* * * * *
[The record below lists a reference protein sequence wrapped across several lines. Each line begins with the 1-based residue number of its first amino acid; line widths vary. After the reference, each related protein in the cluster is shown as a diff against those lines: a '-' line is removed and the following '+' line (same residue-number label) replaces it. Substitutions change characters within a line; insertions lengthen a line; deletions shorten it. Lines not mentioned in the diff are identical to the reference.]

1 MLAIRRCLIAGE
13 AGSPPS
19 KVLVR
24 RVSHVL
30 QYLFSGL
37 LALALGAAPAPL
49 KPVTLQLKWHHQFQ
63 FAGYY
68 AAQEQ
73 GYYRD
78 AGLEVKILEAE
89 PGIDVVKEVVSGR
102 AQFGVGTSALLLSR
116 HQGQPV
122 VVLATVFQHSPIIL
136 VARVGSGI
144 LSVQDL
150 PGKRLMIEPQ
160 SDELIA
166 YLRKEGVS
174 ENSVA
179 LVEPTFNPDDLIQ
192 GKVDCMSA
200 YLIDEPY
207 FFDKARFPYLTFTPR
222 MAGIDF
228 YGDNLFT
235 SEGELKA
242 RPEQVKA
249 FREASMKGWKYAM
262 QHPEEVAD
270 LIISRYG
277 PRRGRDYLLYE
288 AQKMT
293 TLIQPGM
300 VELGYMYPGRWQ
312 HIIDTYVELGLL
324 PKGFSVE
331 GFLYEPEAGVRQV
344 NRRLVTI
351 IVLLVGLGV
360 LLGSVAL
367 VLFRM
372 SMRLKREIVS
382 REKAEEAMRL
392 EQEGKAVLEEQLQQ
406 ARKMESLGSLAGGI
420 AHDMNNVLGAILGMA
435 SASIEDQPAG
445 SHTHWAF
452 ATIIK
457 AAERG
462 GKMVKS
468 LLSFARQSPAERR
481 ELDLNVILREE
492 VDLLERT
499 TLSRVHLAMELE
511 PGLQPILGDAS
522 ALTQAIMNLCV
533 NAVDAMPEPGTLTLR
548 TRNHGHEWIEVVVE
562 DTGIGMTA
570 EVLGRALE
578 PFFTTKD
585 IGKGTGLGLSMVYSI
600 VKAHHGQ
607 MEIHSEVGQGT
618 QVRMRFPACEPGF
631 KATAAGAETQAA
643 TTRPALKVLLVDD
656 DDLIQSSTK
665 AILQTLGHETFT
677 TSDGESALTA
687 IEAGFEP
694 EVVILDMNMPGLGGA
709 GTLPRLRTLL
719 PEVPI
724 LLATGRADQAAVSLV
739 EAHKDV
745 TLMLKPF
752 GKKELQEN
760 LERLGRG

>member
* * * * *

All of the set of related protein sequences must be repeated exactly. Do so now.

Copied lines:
[The record below lists a reference protein sequence wrapped across several lines. Each line begins with the 1-based residue number of its first amino acid; line widths vary. After the reference, each related protein in the cluster is shown as a diff against those lines: a '-' line is removed and the following '+' line (same residue-number label) replaces it. Substitutions change characters within a line; insertions lengthen a line; deletions shorten it. Lines not mentioned in the diff are identical to the reference.]

1 MLAIRRCLIAGE
13 AGSPPS
19 KVLVR
24 RVSHVL
30 QYLFSGL
37 LALALGAAPAPL
49 KPVTLQLKWHHQFQ
63 FAGYY
68 AAQEQ
73 GYYRD
78 AGLEVKILEAE
89 PGIDVVKEVVSGR
102 AQFGVGTSALLLSR
116 HQGQPV
122 VVLATVFQHSPIIL
136 VARVGSGI
144 LSVQDL
150 PGKRLMIEPQ
160 SDELIA
166 YLRKEGVS
174 ENSVA
179 LVEPTFNPDDLIQ
192 GKVDCMSA
200 YLIDEPY
207 FFDKARFPYLTFTPR
222 MAGIDF
228 YGDNLFT
235 SEGELKA
242 RPEQVKA
249 FREASMKGWKYAM
262 QHPEEVAD
270 LIISRYG
277 PRRGRDYLLYE
288 AQKMT
293 TLIQPGM
300 VELGYMYPGRWQ
312 HIIDTYVELGLL
324 PKGFSVE
331 GFLYEPEAGVRQV
344 NRRLVTI
351 IVLLVGLGV
360 LLGSVAL
367 VLFRM
372 SMRLKREIVS
382 REKAEEAMRL
392 EQEGKAVLEEQLQQ
406 ARKMESLGSLAGGI
420 AHDMNNVLGAILGMA
435 SASIEDQPAG
445 SHTHWAF
452 ATIIK
457 AAERG
462 GKMVKS
468 LLSFARQSPAERR
481 ELDLNVILREE
492 VDLLERT
499 TLSRVHLAMELE
511 PGLQPILGDAS
522 ALTQAIMNLCV
533 NAVDAMPEPGTLTLR
548 TRNHGHEWIEVVVE
562 DTGIGMTA
570 EVLGRALE
578 PFFTTKD
585 IGKGTGLGLSMVYSI
600 VKAHHGQ
607 MEIHSEVGQGT
618 QVRMRFPACEPGF
631 KATAAGAETQAA
643 TTRPALKVLLVDD
656 DDLIQSSTK
665 AILQTLGHETFT
677 TSDGESALTA
687 IEAGFEP
694 EVVILDMNMPGLGGA
709 GTLPRLRTLL
719 PEVPI
724 LLATGRADQAAVSLV
739 EAHKDV
745 TLMLKPF
752 GKKELQEN
760 LERLGRG

>member